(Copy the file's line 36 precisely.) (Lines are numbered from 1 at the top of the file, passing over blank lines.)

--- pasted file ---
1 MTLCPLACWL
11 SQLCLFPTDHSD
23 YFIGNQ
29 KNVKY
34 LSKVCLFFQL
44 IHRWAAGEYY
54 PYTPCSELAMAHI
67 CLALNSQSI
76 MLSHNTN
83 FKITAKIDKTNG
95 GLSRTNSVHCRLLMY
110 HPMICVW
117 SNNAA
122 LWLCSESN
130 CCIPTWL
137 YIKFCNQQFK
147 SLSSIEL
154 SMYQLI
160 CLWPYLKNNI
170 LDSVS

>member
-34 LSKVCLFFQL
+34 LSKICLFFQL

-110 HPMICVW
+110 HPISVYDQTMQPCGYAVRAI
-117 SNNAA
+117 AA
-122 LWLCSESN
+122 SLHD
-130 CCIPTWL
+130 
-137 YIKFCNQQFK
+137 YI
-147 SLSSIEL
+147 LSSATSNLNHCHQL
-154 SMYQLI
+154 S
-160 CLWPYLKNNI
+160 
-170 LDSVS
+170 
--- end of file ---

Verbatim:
-154 SMYQLI